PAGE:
Are these musicians taking a stand for the actual weather elements, rather than the reliable monitoring, recording, and presentation of the elements provided by TWC (formally The Weather Channel)? Is this a metaphor for a larger umbrella of media coverage and broadcast entertainment, or a precisely aimed shot across the bow of television weather reporting?

    Might this be a protest festival against the over-powering wave of reality television in the past 15 years? Could this be seen as artists taking a stand against the homogenization of the entertainment industry?

    Perhaps this is a large-scale, and extremely thought-provoking art installation, rife with social commentary and disdain toward, not just television’s effect on live arts, but cable television’s effect on human inactivity and acceptance of the presentation of reality rather than reality itself.

    Go! Go and experience meteorology music and real weather together! Your television set is not the only place to experience these two things!

    Paradigm explosion. I have not even yet attended the protest and my mind is splintering off into an exponential amount of idea factions that seem to become autonomous, no longer requiring my mental capacity. They do what they will. They, themselves, debate the question of free will versus determinism, and choose… CHOOSE! free will! These ideas just leave their incubator behind without hesitation, just as meteorology music seems to be doing to TWC.

  3. Pace In Yo Face on said:


  4. amazing

  5. Jason on said:

    The Richmond Jazz “Muzak” festival!! …I should say, it looks pretty entertaining.

  6. Did someone say meteorology? I wish I was in town this weekend.

  7. Haha!

  8. DHood on said:

    Quick first impressions:

    1. George Duke is killin’ in the jazziest* of jazz* ways in that Chaka Kahn Clip! And Ronald Bruner Jr.’s first trade is crazy/funny and the second is kind of incredible.

    2. In that Stanley Clarke clip, imagine if the jazz* guitar and piano were replaced by super huge sounding metal shred guitars….

    3. I think Poncho Sanchez should bill himself as Poncho Sanchez and the Incredible Beard Band.

    4. Two(ish) words about the Sam’s Funky Nation clip: Trombone Auto-tune! You wouldn’t have to even think about slide positions; that’s unexplored territory right there!

    5. I’m convinced BK Jackson is sax-syncing in that Fox-13 clip!

    6. And that Maestro J clip brings me back…to this past UR basketball season where the UR Pep band played that song at just about every game! Hey Maestro J you know you’re welcome to come sit in anytime, man; that song usually doesn’t have a solo section but an exception can be made for you!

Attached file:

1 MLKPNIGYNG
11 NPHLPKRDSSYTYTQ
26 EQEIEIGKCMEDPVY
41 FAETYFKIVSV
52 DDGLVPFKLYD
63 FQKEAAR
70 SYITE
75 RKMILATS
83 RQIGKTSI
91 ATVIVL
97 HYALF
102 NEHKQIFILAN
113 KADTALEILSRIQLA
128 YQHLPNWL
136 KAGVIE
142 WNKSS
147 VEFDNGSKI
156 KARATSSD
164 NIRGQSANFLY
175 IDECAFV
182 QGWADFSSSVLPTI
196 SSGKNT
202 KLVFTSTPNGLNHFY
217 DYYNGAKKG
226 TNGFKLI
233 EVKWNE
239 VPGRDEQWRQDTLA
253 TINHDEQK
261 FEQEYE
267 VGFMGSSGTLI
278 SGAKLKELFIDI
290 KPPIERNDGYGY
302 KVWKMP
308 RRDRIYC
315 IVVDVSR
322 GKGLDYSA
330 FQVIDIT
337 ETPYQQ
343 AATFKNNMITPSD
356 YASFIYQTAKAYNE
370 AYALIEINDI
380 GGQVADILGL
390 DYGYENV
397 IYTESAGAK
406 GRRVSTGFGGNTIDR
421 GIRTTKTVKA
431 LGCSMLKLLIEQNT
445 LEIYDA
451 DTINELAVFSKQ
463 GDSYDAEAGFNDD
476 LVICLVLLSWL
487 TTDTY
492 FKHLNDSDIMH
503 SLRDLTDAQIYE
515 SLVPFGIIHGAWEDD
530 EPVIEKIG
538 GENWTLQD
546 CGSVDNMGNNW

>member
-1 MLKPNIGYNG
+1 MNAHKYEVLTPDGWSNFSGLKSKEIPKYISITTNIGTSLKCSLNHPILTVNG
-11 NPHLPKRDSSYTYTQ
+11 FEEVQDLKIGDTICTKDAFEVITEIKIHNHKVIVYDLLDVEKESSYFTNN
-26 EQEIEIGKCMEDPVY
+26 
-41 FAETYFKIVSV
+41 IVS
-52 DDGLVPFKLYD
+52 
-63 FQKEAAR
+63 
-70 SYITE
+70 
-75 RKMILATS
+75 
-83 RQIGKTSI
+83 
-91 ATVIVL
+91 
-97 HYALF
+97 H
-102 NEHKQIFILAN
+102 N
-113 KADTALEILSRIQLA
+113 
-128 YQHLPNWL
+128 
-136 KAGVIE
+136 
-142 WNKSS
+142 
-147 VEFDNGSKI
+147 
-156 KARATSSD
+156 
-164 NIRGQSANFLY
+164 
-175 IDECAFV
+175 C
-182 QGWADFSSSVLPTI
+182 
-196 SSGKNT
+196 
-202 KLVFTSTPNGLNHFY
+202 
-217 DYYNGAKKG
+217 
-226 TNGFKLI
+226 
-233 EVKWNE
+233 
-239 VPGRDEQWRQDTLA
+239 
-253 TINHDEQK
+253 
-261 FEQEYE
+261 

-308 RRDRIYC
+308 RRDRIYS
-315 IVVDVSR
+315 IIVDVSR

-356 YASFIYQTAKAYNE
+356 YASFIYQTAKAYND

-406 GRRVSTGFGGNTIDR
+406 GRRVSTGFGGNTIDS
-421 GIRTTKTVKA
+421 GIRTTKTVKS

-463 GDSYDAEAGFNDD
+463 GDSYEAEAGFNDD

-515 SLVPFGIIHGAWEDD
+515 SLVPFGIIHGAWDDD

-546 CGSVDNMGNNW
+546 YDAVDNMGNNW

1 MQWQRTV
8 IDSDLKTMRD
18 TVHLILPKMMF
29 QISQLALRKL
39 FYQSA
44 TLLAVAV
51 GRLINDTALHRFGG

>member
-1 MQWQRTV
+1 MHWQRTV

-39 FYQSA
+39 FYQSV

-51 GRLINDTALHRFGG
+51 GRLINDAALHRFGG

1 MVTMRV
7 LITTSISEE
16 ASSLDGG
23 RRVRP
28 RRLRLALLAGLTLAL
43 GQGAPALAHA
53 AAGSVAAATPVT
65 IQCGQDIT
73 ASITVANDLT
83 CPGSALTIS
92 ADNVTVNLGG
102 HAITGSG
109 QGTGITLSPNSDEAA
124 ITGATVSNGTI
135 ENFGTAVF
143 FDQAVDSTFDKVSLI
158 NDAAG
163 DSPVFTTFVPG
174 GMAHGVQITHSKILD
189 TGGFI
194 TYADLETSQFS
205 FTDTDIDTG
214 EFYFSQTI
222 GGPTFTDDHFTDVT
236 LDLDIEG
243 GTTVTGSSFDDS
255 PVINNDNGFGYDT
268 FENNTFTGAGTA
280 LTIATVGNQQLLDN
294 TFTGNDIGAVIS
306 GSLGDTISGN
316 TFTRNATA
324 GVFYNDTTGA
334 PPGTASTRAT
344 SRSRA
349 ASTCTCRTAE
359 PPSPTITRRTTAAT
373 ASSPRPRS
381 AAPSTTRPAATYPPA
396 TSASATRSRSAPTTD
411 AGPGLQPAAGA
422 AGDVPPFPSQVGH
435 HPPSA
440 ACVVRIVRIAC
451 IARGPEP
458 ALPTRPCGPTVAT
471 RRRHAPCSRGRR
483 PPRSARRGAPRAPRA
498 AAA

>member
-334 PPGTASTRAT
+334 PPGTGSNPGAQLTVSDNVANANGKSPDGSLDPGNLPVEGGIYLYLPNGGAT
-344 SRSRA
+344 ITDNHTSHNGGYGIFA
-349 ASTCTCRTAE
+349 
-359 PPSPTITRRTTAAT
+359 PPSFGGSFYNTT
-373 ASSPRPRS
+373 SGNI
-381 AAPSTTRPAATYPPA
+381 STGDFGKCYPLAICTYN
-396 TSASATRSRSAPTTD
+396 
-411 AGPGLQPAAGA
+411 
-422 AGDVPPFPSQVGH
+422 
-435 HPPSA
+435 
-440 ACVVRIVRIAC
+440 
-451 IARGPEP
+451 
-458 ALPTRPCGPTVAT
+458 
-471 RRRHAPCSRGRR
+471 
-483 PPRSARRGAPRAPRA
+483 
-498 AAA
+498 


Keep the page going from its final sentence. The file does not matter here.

9. Ms_Luc on said:

    I attended the first day of the event and plan to attend the 2nd. I love the concept of a local Jazz Festival given that Richmonders often have to travel to Hampton or even New Orleans for this type of line-up. The effort gets an A-plus. However, a few housekeeping items should be worked out before the next Festival.

    1). There should be more signage in both Maymont and Byrd parks to direct attendees to parking and to the satelite lot that provides shuttle service.

    2). The Saturday concerts ended after 11pm. Given that parking was so suspect, sparse, and random, the park should be more well lit. I would hate for someone to be abducted, attacked, or robbed while going back to their vehicle when this is an easy, proactive fix.

    3). I only saw one row of bathrooms which I suppose are to be centered betweent the two stages. Additionally, food vendors are also in one location. I wonder if the placement of these facilities might be better navigated if they were split closer to each of the stages. Attendees seem to have difficulty cutting across the grounds once it got dark.

    4). I love the idea of the large screens, however, during the Chaka Khan show, they were barely functional (not clear, not in HD, random). This seems like an easily correctable thing.

    With the magnitude of the event, the items I have mentioned are minor. The performances were outstanding! Having two separate stages without overlapping some of the more featured artists was ingenius. I anticipate the next Jazz Festival being an even bigger better event!